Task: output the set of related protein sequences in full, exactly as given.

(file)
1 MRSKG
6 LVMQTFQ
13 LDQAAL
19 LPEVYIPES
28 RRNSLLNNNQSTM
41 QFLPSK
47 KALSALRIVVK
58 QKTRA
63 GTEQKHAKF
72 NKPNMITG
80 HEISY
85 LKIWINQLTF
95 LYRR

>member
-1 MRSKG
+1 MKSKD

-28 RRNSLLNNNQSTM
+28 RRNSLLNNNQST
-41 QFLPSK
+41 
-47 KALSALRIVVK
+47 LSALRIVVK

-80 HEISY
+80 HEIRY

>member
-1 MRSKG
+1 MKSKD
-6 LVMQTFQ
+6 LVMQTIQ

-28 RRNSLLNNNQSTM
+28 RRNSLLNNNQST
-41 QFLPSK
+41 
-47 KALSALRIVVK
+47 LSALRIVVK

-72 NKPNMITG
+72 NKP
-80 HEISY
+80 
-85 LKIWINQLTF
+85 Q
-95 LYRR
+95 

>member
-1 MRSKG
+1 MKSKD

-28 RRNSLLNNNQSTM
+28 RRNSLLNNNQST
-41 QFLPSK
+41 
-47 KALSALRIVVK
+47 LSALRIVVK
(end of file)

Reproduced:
1 MRSKG
6 LVMQTFQ
13 LDQAAL
19 LPEVYIPES
28 RRNSLLNNNQSTM
41 QFLPSK
47 KALSALRIVVK
58 QKTRA
63 GTEQKHAKF
72 NKPNMITG
80 HEISY
85 LKIWINQLTF
95 LYRR

>member
-1 MRSKG
+1 MKSKD

-28 RRNSLLNNNQSTM
+28 RRNSLLNNNQST
-41 QFLPSK
+41 
-47 KALSALRIVVK
+47 LSALRIVVK

-80 HEISY
+80 HEIRY

>member
-1 MRSKG
+1 MKSKD
-6 LVMQTFQ
+6 LVMQTIQ

-28 RRNSLLNNNQSTM
+28 RRNSLLNNNQST
-41 QFLPSK
+41 
-47 KALSALRIVVK
+47 LSALRIVVK

-72 NKPNMITG
+72 NKP
-80 HEISY
+80 
-85 LKIWINQLTF
+85 Q
-95 LYRR
+95 

>member
-1 MRSKG
+1 MKSKD

-28 RRNSLLNNNQSTM
+28 RRNSLLNNNQST
-41 QFLPSK
+41 
-47 KALSALRIVVK
+47 LSALRIVVK